Peach Leaf Curl, Time to Spray!

If you have peach or nectarine trees that typically have distorted or reddened leaves in spring, they may be affected by peach leaf curl. Peach leaf curl is a fungal disease caused by a fungus that only affects peach and nectarine trees. With trees dormant, January is a good the time in most areas of California to treat (spray) for the disease. However, if you have not noticed damage to peach or nectarine trees in years past, you do not need to treat for peach leaf curl.

Fungal spores spend the winter on twigs and buds before germinating in the spring. Preventative applications of a fungicide can be made after leaves have fallen and before bud swell, typically between late November and February depending on your location in California. Spraying a fungicide during the growing season when you observe symptoms of peach leaf curl is not effective.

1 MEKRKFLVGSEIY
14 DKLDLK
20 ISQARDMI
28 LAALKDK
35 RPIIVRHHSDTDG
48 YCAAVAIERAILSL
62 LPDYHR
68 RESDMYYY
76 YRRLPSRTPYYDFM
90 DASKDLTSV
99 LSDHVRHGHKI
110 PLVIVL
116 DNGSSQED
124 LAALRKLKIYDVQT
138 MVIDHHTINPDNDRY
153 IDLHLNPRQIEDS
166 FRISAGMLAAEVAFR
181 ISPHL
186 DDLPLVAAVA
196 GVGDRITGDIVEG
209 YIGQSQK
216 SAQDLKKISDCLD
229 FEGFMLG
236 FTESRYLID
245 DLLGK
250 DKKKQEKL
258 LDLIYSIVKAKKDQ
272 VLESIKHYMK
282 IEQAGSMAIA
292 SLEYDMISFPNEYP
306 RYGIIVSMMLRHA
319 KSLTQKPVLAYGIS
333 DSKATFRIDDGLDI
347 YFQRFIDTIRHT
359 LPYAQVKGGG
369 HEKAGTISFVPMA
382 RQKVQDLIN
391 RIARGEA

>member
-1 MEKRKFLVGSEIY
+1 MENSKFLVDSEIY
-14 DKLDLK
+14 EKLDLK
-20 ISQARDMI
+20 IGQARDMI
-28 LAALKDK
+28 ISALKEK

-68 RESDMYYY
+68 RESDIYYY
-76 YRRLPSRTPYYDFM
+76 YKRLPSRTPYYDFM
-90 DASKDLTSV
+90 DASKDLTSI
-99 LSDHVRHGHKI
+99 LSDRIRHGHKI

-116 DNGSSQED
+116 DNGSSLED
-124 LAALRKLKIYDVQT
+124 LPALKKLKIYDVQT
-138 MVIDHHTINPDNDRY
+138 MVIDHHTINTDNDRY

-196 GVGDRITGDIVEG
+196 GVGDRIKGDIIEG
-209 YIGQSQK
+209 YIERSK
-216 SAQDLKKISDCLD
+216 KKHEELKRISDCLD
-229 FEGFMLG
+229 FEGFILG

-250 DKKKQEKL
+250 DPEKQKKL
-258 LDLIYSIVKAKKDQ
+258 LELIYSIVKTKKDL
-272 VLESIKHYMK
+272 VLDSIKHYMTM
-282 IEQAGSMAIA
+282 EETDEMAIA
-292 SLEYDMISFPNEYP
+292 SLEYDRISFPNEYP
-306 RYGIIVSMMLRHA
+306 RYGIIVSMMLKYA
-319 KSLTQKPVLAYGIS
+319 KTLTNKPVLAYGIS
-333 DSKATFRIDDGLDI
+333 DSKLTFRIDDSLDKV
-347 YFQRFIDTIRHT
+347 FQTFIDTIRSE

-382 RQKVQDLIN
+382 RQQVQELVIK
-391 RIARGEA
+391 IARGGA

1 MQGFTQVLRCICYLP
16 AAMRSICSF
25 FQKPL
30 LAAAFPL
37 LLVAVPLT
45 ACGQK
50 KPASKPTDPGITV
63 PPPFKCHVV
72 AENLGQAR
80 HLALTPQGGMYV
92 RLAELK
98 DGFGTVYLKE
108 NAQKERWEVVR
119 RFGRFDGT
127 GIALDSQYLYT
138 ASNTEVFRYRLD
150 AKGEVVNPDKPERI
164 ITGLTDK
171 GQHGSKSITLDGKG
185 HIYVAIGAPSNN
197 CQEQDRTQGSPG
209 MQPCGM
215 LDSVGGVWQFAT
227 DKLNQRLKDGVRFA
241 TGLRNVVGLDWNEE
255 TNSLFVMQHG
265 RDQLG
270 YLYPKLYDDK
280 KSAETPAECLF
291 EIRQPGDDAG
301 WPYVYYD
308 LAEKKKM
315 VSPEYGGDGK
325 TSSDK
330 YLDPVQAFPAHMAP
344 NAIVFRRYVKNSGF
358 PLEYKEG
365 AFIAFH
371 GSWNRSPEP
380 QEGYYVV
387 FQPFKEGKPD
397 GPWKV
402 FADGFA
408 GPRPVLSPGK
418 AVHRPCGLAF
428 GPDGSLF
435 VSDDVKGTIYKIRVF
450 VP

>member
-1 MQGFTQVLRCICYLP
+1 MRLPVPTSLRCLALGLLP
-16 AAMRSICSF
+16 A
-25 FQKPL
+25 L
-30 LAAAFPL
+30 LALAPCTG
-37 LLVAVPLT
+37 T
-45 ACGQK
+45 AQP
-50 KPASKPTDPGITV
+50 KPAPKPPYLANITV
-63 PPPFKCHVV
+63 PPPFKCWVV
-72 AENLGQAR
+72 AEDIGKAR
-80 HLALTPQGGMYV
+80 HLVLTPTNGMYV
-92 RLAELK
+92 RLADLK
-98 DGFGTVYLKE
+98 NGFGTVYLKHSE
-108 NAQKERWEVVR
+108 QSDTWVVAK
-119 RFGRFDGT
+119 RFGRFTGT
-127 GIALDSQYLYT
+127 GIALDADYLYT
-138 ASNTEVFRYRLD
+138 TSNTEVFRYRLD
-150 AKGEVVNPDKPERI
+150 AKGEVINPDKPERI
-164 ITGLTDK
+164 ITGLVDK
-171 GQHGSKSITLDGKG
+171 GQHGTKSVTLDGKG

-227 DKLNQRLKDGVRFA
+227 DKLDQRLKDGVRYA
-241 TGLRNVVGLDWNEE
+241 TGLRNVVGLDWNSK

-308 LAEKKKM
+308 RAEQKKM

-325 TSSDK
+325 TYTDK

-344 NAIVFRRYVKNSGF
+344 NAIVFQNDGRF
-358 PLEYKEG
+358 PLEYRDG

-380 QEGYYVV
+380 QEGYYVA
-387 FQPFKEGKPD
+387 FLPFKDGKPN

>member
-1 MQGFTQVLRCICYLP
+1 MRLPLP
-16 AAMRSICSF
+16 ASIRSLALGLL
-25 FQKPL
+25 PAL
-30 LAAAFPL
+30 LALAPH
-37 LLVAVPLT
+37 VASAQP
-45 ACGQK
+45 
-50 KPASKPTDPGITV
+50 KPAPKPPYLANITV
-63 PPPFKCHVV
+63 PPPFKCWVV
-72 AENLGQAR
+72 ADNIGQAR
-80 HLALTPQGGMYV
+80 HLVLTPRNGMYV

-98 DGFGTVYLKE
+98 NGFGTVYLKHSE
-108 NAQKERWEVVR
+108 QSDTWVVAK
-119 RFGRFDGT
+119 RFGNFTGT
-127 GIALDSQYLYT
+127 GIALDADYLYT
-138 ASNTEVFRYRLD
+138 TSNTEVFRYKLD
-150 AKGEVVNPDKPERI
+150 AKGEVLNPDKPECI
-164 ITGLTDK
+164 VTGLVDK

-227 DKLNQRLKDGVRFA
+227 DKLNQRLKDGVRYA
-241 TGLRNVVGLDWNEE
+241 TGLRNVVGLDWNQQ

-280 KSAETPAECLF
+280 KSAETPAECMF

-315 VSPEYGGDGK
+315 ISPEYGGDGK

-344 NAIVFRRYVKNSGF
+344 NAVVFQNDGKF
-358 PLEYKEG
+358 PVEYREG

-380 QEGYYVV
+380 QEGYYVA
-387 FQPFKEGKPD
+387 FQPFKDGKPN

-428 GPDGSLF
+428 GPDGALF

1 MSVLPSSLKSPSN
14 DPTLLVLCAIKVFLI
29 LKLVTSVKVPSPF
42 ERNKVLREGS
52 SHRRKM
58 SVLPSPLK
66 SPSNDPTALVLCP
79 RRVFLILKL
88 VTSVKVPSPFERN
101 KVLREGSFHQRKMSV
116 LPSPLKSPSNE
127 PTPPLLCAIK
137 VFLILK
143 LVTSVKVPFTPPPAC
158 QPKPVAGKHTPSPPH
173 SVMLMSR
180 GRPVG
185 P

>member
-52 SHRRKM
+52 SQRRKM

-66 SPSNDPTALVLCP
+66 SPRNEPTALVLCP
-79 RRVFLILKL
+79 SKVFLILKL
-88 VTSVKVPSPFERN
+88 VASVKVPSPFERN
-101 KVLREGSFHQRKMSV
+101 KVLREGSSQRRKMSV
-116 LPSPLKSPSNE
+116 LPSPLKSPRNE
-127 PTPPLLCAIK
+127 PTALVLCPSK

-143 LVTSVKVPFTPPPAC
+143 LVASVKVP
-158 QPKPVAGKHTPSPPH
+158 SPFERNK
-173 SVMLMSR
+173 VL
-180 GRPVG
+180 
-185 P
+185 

Always be sure to follow pesticide label directions for the correct coverage, mixing rate, and disposal. Prepare for the treatment by having the right pesticide application equipment (measuring cups just for pesticides, spray gear, etc.) and protect yourself by wearing the proper personal protection equipment.

For more information, see our Pest Notes: Peach Leaf Curl and Pesticides: Safe and Effective Use in the Home and Landscape.


We're looking for your feedback! Please consider taking a quick, anonymous survey to help us serve you better: